They’re the kind of person that you get so fed up with, you finally try to kick them out. You might even fight about it, yell and scream, dramatically kick them out into the rain and slam the door on their shocked face. You’ll tell everyone you know how you’re sick of them and their shitty attitude and K-Mart thievery and cigarette smoke.
And then they’ll all- even you- be confused when you let them crash on your couch next week as though nothing ever happened.
Because despite how downright shitty they are, they’re your friend. You love them, perhaps because they’re all you’ve ever known. Maybe they’ve been with you since elementary school, and leaving them now would be far scarier than the evils you’ve at least become familiar with. Kicking them out means being alone, and you don’t know who you are when you’re alone anymore.
But I’m telling you this now (figuratively, of course, unless you happen to really have a shitty chain smoking friend on your couch right now, in which case I’m telling you this literally):
Kick your fucking friend to the curb.
They don’t love you. They never loved you. They never want to see you happy because they exist, wallow in, and thrive on misery. You don’t need their nicotine and their lies. You deserve so much better, so much more, than you could ever achieve chained to your friend on the couch.
I know you have become intertwined with them. I know it’s hard to discern just how different you are from them. I know you blame yourself for being the enabler. But you have to let them go. They are not you.
I want you to pull out a piece of paper. Draw a line down the middle. On one side, write “Eating Disorder.” Maybe even give them a name fitting of such a horrible person. Personify the hell out of your disorder until it’s clear enough to you that they are a separate and evil entity from the bountiful presence that you are. And on the other side, write your name. Big and bold.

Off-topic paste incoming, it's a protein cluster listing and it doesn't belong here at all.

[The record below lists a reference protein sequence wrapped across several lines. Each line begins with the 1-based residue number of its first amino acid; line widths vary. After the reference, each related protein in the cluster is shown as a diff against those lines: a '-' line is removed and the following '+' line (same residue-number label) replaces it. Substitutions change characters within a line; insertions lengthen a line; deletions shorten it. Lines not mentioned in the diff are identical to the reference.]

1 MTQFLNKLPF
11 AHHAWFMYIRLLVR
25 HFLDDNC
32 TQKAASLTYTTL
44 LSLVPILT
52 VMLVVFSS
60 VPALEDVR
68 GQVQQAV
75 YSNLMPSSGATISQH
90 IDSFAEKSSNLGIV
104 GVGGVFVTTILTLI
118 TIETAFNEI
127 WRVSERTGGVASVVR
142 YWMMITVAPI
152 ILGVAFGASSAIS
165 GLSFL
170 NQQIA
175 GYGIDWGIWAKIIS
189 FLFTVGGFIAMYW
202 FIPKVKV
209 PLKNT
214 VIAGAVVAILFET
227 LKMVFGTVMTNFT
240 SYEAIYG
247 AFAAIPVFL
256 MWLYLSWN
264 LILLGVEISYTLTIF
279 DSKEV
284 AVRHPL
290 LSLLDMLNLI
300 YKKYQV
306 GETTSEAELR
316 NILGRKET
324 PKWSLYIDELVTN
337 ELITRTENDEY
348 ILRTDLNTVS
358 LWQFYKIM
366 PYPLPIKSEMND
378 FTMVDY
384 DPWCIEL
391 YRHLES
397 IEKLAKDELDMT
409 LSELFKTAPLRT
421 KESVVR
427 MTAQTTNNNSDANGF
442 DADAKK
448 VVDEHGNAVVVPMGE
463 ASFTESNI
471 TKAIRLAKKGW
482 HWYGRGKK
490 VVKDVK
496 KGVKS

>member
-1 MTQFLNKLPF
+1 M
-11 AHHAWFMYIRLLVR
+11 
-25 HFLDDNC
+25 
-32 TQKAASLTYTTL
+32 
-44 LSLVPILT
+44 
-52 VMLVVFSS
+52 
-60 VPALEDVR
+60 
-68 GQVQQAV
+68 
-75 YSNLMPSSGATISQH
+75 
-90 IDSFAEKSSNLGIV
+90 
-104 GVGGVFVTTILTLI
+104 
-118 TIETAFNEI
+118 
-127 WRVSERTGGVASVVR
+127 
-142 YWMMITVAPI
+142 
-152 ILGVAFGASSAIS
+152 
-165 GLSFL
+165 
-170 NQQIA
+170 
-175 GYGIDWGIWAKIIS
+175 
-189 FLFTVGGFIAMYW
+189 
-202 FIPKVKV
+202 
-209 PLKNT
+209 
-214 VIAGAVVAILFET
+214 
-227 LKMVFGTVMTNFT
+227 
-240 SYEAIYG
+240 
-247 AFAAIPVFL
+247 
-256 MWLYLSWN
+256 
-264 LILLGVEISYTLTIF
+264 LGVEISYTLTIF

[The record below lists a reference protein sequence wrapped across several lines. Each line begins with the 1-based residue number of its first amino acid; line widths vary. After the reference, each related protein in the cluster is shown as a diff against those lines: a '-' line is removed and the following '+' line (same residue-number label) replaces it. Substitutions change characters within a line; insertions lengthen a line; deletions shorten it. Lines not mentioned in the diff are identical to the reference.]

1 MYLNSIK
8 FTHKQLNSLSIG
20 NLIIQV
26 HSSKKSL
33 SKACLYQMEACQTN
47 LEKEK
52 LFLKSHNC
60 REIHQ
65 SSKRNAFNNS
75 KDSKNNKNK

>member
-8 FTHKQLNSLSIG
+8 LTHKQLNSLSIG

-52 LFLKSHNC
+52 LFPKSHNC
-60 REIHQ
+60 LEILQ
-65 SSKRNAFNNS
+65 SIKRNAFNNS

Perhaps this is a good place to pause, to soak in the definitiveness of that solid, inky line on your paper. Perhaps this is the first time you’ve viewed things this way, so clear-cut and even. Perhaps this is the first time you’ve considered the fact that the pain you’ve felt isn’t some inherent trait inside of you, but rather the result of keeping something so miserable around for so long.
Once that’s soaked in, I want you to write down all of the things your eating disorder wants. The bad things, the things you know aren’t healthy physically, mentally, or spiritually. The things you hide from your doctors or your loved ones. The things you feel compelled to do so magnetically you find yourself doing them no matter the risk. Write them all down under the “Eating Disorder” side.
Now look at the other side. Write down what you really want. Not the things that lie on the surface to distract you, like looking a certain way or weighing a certain amount. The things that they’re covering up: You want to be thin because you think that will make you worthy in the eyes of others. Or you like seeing a certain number on the scale because it makes you feel like you’ve accomplished something, even if nothing else is going right for you in your life. Write down what your heart and soul truly desire. Acceptance. Accomplishment.
And now here’s the step where the magic happens. Maybe it’s the step that finally convinces you I’m not crazy with this whole “your eating disorder is something separate from you” thing. Rip your paper in half. Right down the middle.
That is your eating disorder. And that is you.
Two separate beings.
One dark. One light.
One of lies. One of truth.
One of seduction. One of abundance.
And now that the line is clearly drawn, the power is in your hands. You decide now who you are. And, more importantly, you decide who you want to be. You don’t need this friend and their dreams anymore, because you have your own. You have your own goals and aspirations that are no longer chained to a couch clouded in cigarette smoke and sadness. You have your identity back, and it’s no longer tainted by the words and hurtful whisperings of someone you used to see as your friend.
But here’s the best secret of them all: that paper means nothing. It was always inside of you, all along. You were never lost to your disorder. Your disorder never took you over. The love and the light that is in you has always been there.
It’s just easier to see without all the smoke in the way.